‘Simple as Water’ director Megan Mylan on telling the stories of forgotten victims of war

In finding a way to document the experiences of families displaced by the Syrian civil war for “Simple as Water,” Megan Mylan had to carefully thread a delicate needle. “We wanted to try and find a way to convey the scale of the mass migration and displacement that the Syrian war had reaped and do so in a way that feels organic to me, which is very intimate observational,” she tells Gold Derby during our recent Meet the Experts: Film Documentary panel (watch the exclusive video interview above). Those contrasts would end up informing all of how the film was structured. “I wanted to find a way for the film to be both large and intimate at the same time and get in all the different layers of what the experience of displacement and war is.”

“Simple as Water,” currently streaming on HBO Max, examines five families who are living with the lingering effects of the Syrian civil war. One is a mother in Greece living in a makeshift tent city with her four children. Another mother in Turkey is trying to send her kids to an orphanage so they can be cared for full-time. A mother still in Syria waits for news on her older son who has disappeared. A man in Pennsylvania helps his brother get through high school as both wait for asylum and another man in Germany awaits being reunited with his family. Mylan is no stranger to awards as she won the Documentary Short Oscar in 2008 for “Smile Pinki.”

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Of the five stories, the toughest one for Mylan to capture was that of Diaa who is still in Syria and trying to find out what happened to her son who has been forcibly disappeared. Mylan was able to find two Syrian women who helped capture Diaa’s story. “They wore a lot of different hats: producing, camera, sound. They went out and started talking to these families and one thing that drew us to Diaa and her family was that they had already been public about their son’s disappearance.” The relationship that Mylan built with the Syrian crew and the family proved very helpful on a number of different levels. “There was times at risk that we always were led by the safety of the family we were focusing on and that felt like it was really fundamental.”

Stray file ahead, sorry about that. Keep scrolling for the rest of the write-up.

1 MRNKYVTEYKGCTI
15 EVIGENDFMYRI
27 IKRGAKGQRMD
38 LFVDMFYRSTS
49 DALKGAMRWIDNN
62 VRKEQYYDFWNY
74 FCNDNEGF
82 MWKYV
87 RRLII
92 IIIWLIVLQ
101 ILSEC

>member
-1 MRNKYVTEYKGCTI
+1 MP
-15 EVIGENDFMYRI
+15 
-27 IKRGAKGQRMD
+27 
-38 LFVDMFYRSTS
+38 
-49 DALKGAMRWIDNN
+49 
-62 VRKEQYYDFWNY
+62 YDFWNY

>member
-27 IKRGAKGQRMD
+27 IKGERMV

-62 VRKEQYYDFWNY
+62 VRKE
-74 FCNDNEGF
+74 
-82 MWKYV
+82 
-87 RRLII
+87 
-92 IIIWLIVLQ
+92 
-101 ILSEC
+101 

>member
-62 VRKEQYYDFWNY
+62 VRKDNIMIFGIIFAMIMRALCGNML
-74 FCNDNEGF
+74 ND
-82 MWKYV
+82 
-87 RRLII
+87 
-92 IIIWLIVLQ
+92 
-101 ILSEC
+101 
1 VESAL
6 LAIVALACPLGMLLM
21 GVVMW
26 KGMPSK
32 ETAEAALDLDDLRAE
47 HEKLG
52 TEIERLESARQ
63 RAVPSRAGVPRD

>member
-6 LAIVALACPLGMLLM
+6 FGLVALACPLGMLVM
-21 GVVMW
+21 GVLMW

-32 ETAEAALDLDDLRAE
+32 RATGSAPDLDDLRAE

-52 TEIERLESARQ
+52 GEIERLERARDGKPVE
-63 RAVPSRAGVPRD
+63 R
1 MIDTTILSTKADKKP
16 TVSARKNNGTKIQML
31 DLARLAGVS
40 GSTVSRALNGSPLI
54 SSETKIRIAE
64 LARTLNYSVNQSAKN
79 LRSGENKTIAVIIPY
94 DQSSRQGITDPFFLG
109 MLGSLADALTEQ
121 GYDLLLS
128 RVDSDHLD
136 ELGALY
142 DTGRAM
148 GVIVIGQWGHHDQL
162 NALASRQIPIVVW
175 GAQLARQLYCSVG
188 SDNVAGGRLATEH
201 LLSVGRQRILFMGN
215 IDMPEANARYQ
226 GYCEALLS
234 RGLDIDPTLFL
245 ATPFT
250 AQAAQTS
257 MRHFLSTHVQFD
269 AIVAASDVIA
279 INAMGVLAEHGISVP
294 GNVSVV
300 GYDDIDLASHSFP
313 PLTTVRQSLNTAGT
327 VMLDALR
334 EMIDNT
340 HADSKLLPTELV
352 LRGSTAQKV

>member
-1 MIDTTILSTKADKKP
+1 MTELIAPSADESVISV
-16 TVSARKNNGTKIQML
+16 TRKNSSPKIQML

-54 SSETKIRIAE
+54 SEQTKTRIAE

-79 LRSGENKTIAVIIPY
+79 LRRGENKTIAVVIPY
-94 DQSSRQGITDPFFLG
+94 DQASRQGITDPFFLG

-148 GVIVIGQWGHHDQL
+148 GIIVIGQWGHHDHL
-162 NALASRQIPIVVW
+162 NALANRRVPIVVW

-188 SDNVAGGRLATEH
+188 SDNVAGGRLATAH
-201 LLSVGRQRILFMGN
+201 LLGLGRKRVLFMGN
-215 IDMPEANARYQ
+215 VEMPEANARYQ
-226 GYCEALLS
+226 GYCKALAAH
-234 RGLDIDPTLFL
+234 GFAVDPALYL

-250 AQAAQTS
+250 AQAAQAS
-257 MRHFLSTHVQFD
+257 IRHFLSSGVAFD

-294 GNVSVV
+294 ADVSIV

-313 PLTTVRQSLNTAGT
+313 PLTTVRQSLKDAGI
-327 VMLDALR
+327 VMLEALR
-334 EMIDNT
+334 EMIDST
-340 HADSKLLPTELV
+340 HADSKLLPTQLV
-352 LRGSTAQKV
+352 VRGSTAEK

The treatment of these refugees has varied from country to country with many having a backlash to their arrival. Still, Mylan has seen numerous examples of people being willing to open their hearts to those that have been displaced. “There were elements. For example, there were people in Greece really reaching out, a lot of volunteers showing up, trying to make things joyful. But Greece was so economically depressed that the opportunities for housing, schooling and jobs were so limited.” It repeatedly comes back to specific people who are helping to improve the lives of these people. “It’s a lot of individuals showing up who it’s not their job, just people giving of themselves. I think I can think of examples in every single story where that made a really critical difference.”

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